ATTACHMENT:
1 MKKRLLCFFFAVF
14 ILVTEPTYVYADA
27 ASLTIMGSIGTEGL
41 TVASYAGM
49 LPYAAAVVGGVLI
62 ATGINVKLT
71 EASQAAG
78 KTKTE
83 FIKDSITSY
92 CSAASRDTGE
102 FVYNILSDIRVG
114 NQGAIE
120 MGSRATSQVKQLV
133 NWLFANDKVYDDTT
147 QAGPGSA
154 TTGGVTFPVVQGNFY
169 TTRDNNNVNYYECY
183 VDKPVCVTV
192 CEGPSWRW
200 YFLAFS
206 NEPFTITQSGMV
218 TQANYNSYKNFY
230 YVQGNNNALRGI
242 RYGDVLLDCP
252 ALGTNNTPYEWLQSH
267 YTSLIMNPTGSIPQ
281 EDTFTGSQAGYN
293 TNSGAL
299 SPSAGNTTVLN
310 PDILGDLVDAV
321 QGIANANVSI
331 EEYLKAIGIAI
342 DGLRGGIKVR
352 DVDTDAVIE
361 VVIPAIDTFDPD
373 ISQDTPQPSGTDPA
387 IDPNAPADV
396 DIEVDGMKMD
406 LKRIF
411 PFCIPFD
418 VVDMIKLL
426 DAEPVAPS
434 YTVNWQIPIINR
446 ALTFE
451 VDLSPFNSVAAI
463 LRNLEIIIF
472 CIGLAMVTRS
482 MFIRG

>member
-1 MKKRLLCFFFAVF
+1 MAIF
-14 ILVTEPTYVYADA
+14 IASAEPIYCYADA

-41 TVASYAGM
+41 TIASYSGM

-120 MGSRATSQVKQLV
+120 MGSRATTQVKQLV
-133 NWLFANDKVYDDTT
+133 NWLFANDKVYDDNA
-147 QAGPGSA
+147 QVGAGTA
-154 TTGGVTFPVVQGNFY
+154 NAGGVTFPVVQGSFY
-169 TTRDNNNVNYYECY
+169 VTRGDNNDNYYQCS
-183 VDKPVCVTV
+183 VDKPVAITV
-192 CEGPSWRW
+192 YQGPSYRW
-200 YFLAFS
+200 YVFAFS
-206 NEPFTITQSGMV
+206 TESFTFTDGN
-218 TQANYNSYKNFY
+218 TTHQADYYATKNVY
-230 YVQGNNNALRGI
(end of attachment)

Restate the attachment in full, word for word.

1 MKKRLLCFFFAVF
14 ILVTEPTYVYADA
27 ASLTIMGSIGTEGL
41 TVASYAGM
49 LPYAAAVVGGVLI
62 ATGINVKLT
71 EASQAAG
78 KTKTE
83 FIKDSITSY
92 CSAASRDTGE
102 FVYNILSDIRVG
114 NQGAIE
120 MGSRATSQVKQLV
133 NWLFANDKVYDDTT
147 QAGPGSA
154 TTGGVTFPVVQGNFY
169 TTRDNNNVNYYECY
183 VDKPVCVTV
192 CEGPSWRW
200 YFLAFS
206 NEPFTITQSGMV
218 TQANYNSYKNFY
230 YVQGNNNALRGI
242 RYGDVLLDCP
252 ALGTNNTPYEWLQSH
267 YTSLIMNPTGSIPQ
281 EDTFTGSQAGYN
293 TNSGAL
299 SPSAGNTTVLN
310 PDILGDLVDAV
321 QGIANANVSI
331 EEYLKAIGIAI
342 DGLRGGIKVR
352 DVDTDAVIE
361 VVIPAIDTFDPD
373 ISQDTPQPSGTDPA
387 IDPNAPADV
396 DIEVDGMKMD
406 LKRIF
411 PFCIPFD
418 VVDMIKLL
426 DAEPVAPS
434 YTVNWQIPIINR
446 ALTFE
451 VDLSPFNSVAAI
463 LRNLEIIIF
472 CIGLAMVTRS
482 MFIRG

>member
-1 MKKRLLCFFFAVF
+1 MAIF
-14 ILVTEPTYVYADA
+14 IASAEPIYCYADA

-41 TVASYAGM
+41 TIASYSGM

-120 MGSRATSQVKQLV
+120 MGSRATTQVKQLV
-133 NWLFANDKVYDDTT
+133 NWLFANDKVYDDNA
-147 QAGPGSA
+147 QVGAGTA
-154 TTGGVTFPVVQGNFY
+154 NAGGVTFPVVQGSFY
-169 TTRDNNNVNYYECY
+169 VTRGDNNDNYYQCS
-183 VDKPVCVTV
+183 VDKPVAITV
-192 CEGPSWRW
+192 YQGPSYRW
-200 YFLAFS
+200 YVFAFS
-206 NEPFTITQSGMV
+206 TESFTFTDGN
-218 TQANYNSYKNFY
+218 TTHQADYYATKNVY
-230 YVQGNNNALRGI